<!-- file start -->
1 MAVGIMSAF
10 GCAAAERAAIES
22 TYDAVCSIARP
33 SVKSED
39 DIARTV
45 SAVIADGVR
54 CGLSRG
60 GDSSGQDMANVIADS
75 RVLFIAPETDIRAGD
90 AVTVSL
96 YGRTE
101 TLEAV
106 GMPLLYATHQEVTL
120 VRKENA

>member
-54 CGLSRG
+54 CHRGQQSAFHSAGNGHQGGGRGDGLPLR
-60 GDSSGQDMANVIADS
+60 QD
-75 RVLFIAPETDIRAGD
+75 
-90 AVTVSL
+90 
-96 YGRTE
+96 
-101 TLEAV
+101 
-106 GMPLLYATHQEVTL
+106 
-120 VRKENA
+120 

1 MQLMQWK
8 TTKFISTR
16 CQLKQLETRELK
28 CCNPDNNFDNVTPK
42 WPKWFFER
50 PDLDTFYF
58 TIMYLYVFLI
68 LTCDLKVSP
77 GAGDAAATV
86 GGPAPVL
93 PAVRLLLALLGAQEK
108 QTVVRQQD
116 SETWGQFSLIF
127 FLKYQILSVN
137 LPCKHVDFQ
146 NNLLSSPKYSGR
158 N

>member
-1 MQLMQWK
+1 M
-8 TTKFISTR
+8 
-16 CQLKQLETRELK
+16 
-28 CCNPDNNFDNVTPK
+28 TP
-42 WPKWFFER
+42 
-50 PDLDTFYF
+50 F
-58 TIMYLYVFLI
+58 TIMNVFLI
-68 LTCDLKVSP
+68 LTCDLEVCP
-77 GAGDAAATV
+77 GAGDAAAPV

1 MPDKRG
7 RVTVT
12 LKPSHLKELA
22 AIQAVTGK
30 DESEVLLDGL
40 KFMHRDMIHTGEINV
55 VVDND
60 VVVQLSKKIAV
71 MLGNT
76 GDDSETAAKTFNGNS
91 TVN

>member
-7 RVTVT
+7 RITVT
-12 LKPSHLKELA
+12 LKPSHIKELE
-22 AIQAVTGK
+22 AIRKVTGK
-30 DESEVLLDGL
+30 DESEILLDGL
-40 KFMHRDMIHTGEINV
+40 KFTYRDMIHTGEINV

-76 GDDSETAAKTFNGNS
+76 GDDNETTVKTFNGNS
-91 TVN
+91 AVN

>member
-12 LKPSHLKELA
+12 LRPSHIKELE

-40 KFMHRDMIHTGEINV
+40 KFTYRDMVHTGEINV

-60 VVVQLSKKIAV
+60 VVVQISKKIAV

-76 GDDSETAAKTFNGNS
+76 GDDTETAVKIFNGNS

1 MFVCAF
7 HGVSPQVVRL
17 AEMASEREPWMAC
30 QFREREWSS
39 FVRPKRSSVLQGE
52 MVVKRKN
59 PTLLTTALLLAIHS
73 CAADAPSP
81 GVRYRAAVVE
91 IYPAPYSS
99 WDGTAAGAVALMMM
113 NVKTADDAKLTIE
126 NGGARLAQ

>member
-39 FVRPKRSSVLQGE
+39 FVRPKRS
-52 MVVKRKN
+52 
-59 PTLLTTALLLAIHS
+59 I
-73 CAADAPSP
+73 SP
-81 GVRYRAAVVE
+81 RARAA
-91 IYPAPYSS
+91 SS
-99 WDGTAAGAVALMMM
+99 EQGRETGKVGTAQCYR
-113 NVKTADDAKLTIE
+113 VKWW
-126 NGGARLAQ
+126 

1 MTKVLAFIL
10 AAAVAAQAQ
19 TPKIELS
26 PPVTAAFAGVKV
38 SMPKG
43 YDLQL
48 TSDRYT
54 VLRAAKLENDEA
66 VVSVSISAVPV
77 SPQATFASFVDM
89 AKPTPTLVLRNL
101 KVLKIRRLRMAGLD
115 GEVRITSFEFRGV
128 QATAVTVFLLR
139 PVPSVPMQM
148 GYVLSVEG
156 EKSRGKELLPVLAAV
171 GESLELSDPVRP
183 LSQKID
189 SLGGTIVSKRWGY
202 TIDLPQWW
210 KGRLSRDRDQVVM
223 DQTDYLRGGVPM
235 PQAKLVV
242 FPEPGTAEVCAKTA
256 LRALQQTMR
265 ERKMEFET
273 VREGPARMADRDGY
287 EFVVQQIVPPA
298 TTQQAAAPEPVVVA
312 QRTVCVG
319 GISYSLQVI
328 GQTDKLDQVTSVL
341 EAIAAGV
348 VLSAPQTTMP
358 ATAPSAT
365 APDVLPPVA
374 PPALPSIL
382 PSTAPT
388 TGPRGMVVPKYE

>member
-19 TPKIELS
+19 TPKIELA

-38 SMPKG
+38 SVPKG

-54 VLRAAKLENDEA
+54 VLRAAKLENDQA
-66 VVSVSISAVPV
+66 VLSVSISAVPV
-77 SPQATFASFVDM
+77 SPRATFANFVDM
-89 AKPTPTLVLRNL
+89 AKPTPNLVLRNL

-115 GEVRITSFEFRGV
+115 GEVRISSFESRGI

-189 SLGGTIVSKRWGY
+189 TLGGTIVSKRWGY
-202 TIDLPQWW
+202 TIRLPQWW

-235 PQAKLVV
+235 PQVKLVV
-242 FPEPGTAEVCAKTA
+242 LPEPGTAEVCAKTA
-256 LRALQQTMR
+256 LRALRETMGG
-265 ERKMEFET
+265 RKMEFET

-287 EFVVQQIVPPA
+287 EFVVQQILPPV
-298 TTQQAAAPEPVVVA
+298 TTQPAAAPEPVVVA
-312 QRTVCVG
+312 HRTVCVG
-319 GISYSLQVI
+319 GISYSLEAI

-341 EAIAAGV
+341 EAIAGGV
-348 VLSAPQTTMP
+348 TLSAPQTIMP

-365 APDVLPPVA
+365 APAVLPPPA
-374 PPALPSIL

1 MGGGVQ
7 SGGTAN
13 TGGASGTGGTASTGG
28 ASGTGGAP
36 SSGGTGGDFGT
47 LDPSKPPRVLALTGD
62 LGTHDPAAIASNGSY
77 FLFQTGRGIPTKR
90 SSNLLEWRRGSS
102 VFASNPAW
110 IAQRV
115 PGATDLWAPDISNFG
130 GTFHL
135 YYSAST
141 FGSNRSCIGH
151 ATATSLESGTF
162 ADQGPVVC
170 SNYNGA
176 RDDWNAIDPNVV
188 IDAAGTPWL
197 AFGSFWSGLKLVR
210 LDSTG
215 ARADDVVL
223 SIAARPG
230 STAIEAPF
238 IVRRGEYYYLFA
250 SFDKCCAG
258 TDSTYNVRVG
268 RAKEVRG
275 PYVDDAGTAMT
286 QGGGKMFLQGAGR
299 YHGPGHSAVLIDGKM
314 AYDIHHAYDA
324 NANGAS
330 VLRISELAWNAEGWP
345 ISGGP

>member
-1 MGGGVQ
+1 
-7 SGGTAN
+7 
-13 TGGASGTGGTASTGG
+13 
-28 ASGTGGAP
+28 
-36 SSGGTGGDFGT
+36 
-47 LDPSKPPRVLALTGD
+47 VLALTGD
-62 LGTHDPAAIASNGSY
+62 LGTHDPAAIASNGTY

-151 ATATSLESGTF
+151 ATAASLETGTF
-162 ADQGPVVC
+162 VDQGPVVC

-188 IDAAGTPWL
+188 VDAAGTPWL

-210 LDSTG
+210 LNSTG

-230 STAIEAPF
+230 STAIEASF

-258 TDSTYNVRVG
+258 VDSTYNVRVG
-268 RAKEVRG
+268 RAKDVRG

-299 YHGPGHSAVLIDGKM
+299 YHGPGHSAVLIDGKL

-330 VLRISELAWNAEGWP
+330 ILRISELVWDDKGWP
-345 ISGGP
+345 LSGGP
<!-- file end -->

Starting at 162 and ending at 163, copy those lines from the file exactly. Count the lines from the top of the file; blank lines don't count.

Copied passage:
273 VREGPARMADRDGY
287 EFVVQQIVPPA